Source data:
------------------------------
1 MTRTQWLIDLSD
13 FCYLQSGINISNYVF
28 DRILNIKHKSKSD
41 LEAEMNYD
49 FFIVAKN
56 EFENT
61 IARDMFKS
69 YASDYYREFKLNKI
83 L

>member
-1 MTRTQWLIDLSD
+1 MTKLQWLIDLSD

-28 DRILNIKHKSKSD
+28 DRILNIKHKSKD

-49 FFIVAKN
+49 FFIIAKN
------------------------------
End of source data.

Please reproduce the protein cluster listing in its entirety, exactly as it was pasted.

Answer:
1 MTRTQWLIDLSD
13 FCYLQSGINISNYVF
28 DRILNIKHKSKSD
41 LEAEMNYD
49 FFIVAKN
56 EFENT
61 IARDMFKS
69 YASDYYREFKLNKI
83 L

>member
-1 MTRTQWLIDLSD
+1 MTKLQWLIDLSD

-28 DRILNIKHKSKSD
+28 DRILNIKHKSKD

-49 FFIVAKN
+49 FFIIAKN